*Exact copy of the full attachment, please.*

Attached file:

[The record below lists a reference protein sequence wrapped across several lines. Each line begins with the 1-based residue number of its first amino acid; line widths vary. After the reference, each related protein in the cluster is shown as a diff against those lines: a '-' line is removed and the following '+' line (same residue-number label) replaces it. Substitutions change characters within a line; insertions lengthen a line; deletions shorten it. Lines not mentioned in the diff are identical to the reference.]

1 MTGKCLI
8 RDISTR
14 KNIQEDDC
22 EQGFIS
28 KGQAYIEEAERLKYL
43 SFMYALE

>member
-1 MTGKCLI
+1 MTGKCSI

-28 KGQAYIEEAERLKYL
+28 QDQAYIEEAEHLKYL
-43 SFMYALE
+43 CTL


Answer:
[The record below lists a reference protein sequence wrapped across several lines. Each line begins with the 1-based residue number of its first amino acid; line widths vary. After the reference, each related protein in the cluster is shown as a diff against those lines: a '-' line is removed and the following '+' line (same residue-number label) replaces it. Substitutions change characters within a line; insertions lengthen a line; deletions shorten it. Lines not mentioned in the diff are identical to the reference.]

1 MTGKCLI
8 RDISTR
14 KNIQEDDC
22 EQGFIS
28 KGQAYIEEAERLKYL
43 SFMYALE

>member
-1 MTGKCLI
+1 MTGKCSI

-28 KGQAYIEEAERLKYL
+28 QDQAYIEEAEHLKYL
-43 SFMYALE
+43 CTL